Venezuela is undoubtedly going through an economic crisis unprecedented in her history. However, in life and in business there are always people who, in the midst of the most stubborn darkness, strive to see a ray of light peeping through the window.
When three Venezuelan friends sat down to shape a culinary endeavor, they were not about to be stopped by the fact that they lived in the country with the highest rate of inflation in the world and notorious shortages of household basics. While 75 percent of the population were losing 19 pounds in weight, the trio got to work: Carmen López, a graduate of the Cambridge Culinary Institute in Boston; María Fernanda Espinoza, a lawyer; and Marta Morante, a chef and art curator.
On the contrary, López saw an obvious opportunity. She explains that the shortages, including food, coupled with insecurity — Caracas is the most violent city in the world — made her idea a safe bet: they would send people everything they needed to cook gourmet food, and at a reasonable cost. People are not as inclined to go out to restaurants as they were before, so cooking at home, with gourmet ingredients delivered, sounded like a great plan.
On November 1, 2016, they launched Perfect Plate, a box with all the necessary ingredients to prepare an entrée and a main dish chosen by the recipients from a selection that is posted on the website. The box also includes the recipe with all the steps perfectly explained. The charm of this project is to prepare the meal together, and then enjoy it.
López, Espinoza, and Morante prepare the boxes themselves and send them to where the client tells them. Carmen explains that they had seen initiatives of this type in the United States, such as Blue Apron, but they have been pioneers in Latin America. They “tropicalized” the business, adapting it to the current situation and local idiosyncrasies.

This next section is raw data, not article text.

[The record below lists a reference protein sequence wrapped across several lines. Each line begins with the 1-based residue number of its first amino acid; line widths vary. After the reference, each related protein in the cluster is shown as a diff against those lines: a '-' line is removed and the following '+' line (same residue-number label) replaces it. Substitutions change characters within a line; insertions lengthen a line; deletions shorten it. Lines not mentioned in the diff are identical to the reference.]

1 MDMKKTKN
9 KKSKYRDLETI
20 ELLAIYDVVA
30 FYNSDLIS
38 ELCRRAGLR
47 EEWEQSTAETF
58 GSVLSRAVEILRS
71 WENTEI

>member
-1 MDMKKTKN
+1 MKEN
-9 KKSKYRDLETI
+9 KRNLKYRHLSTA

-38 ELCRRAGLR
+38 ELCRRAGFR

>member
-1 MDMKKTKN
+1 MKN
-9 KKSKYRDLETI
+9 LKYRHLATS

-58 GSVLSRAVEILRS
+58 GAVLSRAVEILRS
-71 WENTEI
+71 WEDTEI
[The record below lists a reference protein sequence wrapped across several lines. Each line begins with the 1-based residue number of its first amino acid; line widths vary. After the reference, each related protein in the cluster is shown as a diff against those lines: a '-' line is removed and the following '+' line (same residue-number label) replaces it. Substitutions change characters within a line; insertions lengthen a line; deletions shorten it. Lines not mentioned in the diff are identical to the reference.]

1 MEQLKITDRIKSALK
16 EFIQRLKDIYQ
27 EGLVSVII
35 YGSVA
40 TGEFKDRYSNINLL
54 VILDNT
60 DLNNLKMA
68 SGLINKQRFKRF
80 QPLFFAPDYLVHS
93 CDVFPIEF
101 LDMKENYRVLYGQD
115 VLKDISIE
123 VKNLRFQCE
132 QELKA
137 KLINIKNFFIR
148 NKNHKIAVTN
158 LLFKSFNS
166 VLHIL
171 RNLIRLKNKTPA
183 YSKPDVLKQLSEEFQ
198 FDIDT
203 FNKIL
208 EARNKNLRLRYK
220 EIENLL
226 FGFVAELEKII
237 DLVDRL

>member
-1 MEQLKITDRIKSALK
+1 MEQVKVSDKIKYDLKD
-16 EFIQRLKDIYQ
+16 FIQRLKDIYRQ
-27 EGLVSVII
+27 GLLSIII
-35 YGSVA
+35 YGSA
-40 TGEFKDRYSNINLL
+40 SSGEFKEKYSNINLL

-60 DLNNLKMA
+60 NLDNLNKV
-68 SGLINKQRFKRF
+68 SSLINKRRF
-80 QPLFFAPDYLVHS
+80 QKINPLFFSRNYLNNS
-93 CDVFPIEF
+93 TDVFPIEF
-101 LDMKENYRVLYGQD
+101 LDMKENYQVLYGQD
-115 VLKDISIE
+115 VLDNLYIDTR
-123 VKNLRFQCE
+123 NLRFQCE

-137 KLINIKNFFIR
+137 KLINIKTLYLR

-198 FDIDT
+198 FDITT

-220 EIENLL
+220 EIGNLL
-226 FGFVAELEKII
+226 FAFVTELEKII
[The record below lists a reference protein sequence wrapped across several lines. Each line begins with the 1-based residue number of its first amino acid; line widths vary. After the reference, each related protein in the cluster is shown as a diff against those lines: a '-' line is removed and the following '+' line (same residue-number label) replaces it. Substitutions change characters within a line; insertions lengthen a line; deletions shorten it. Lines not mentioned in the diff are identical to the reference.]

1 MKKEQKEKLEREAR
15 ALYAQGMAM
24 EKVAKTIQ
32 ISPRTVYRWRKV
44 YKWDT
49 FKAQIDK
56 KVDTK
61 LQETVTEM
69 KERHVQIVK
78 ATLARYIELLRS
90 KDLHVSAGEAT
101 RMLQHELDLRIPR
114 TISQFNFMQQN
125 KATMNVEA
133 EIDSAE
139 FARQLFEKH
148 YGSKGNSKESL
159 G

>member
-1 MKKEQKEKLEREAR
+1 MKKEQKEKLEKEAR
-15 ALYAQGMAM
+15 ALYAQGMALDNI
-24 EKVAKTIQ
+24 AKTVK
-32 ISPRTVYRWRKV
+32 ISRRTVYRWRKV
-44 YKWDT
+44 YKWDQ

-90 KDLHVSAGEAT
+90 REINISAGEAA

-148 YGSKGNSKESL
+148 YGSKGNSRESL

“For people who are going through such tough times at all levels, we wanted to offer them life’s quality in the culinary arena, so they could enjoy gourmet recipes and at the same time have fun preparing them,” says López.
When asked how they manage to overcome so many shortages of ingredients in Venezuela, they respond that they adapt the recipes to the ingredients they know for sure they will get. In terms of prices, she says they have tried not to transfer the increases corresponding to imported ingredients and exorbitant domestic inflation, because they prefer to make themselves known and expand their satisfied customer base.
“People should also know that if they decide to make these recipes on their own, it will always cost them more than if they buy the box from us,” says López. “If the recipe takes, for example, coconut oil, they would have to buy the full liter; instead, we send them the exact amount for their recipe, and that already entails a saving.”
They are only present in Caracas, for now, but they have immediate plans to distribute in cities nationwide, and they are already eyeing neighboring markets such as Colombia and Panama.
Perfect Plate demonstrates that in difficult situations, most people cry, but there will always the ones who sell handkerchiefs. In this case, the handkerchief makes you go to the kitchen, turns you into a chef in just few minutes, and allows you to show off for your guests.
Marcela Albahari Nielsen is an editing coordinator and writer at Amnesty International. She was born in Venezuela to a Yugoslavian father and an Ecuadorian mother, and she studied communications at the Central University of Venezuela. She also studied English at the University of Tampa and Babson College, and she holds a Graduate Diploma in Literary Writing and Narrative Techniques from the Metropolitan University of Caracas.